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Archive for the ‘Book Excerpts’ Category

“I Didn’t Join the Revolution to be Poor” – Deborah James Examines the Freedom to Engage in Consumption

Money from NothingStanford University Press has shared an excerpt from Money from Nothing: Indebtedness and Aspiration in South Africa by Deborah James.

In Money from Nothing, James explores the “national project of financial inclusion”, which “aims to extend credit to black South Africans as a critical aspect of abolishing apartheid’s legacy”, and the contradictions inherent in the project.

The book highlights the lived experiences of the millions of indebted South Africans, and shows how access to credit is linked to identity and status.

Read the excerpt, taken from the introduction:

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Violence, Condemnation, and the Meaning of Living in South Africa – An Excerpt from Go Home or Die Here

Go Home or Die HereGo Home or Die Here: Violence, Xenophobia and the Reinvention of Difference in South Africa, edited by Tawana Kupe, Eric Worby and Shireen Hassim, was published in 2008 after the eruption of xenophobic violence in South Africa. However, the publication remains as relevant today as it was then.

Ruth Bhengu, chair of the parliamentary committee set up to probe violence against foreigners, recently questioned the use of the word “xenophobia” to describe the attitudes of many South Africans to immigrants and refugees from the rest of Africa.

“As journalists, you must refrain from using xenophobia because it means having extreme hatred which we don’t have as South Africans,” she said, continuing:

“We must move away from this xenophobic word because it brings us to the wars and makes it seem like South Africans hate foreigners when we have lived with whites and Indians who we don’t know where they come from. We are proudly South African and we accommodated those who came from all over, therefore it is not correct to judge and say South Africans are xenophobic and prevents us from moving forward. Media must report that it’s just attacks, not xenophobic attacks, which shifts the focus from the real issues.”

Although in agreement that Bhengu “was right to ask whether this phrase was accurate and helpful”, Caxton Professor of Journalism at Wits University Anton Harber argues that her view “sounds like denialism rather than trying to avoid harmful labelling”:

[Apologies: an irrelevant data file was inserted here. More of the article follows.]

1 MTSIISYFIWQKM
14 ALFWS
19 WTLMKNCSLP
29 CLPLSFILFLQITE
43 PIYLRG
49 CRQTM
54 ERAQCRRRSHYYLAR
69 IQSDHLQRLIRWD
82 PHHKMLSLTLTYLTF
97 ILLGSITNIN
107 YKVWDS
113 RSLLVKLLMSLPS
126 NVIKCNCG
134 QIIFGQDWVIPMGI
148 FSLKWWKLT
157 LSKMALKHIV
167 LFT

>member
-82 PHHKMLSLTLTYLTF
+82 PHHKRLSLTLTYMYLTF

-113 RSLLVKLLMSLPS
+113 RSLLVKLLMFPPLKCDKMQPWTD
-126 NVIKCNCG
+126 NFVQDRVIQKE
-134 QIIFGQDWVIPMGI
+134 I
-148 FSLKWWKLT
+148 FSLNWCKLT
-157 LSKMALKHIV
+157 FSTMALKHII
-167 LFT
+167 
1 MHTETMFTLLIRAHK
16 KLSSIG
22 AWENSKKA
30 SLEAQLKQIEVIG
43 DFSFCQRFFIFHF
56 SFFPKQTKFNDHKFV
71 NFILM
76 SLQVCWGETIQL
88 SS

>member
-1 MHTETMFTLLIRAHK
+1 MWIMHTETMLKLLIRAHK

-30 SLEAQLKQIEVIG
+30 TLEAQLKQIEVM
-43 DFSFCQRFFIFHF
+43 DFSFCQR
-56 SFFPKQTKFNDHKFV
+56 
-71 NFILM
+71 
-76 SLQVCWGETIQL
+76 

One does not have to go far to hear anger expressed by many South Africans against immigrants, legal or illegal, who are competing for jobs and trade. This needs to be dealt with head-on. While it is true some violence is the result of criminal opportunism, I have little doubt that one of the results of our many years of isolation and the lingering belief in our exceptionalism in Africa, is a suspicion, or even hostility, towards outsiders.

In a piece from Go Home or Die Here titled “Violence, condemnation, and the meaning of living in South Africa”, Loren B Landau says: “The divisions among self-exclusion, cosmopolitan citizenship and ethnic nationalism are dangerous ones – not only as differences in values, but because they map so closely with class, race and nationality.

“As such, they provide tectonic faults that may result in far greater disruptions. With an increasingly centralised and unpopular political party mandated to span the divides, it may not be long before we hear more than the distant roar of battle.”

Read the chapter:

Violence, condemnation, and the meaning of living in South Africa by Loren B Landau

Refugees, asylum seekers, immigrants, illegals, border jumpers, displacees, Nigerians, aliens, amakwerekwere have long been on South Africans’ minds. For many they are primarily groups to be feared, disdained, occasionally pitied, often exploited and seen as a threat to the country’s wealth and health. The country’s government and much of its civil society has long turned a blind eye to foreigners’ systematic marginalisation, mass deportation (close to 300 000 people in 2007) and the ever more rapid and rabid murders at the hands of the country’s citizenry.

When the government did react to violence against foreigners, its responses were two-faced: chastising communities for their intolerance while accelerating arrests and removals.[1] In a nationally broadcast speech on 25 May, President Thabo Mbeki encouraged South Africans to ‘… build on the tradition of many decades of integrating our foreign guests within our communities’.[2] Given the history of exploitation, alienation, and expulsion, it is hard to imagine where he (or anyone else) got the idea that government or citizens have ever promoted the peaceful integration of migrants into South African society.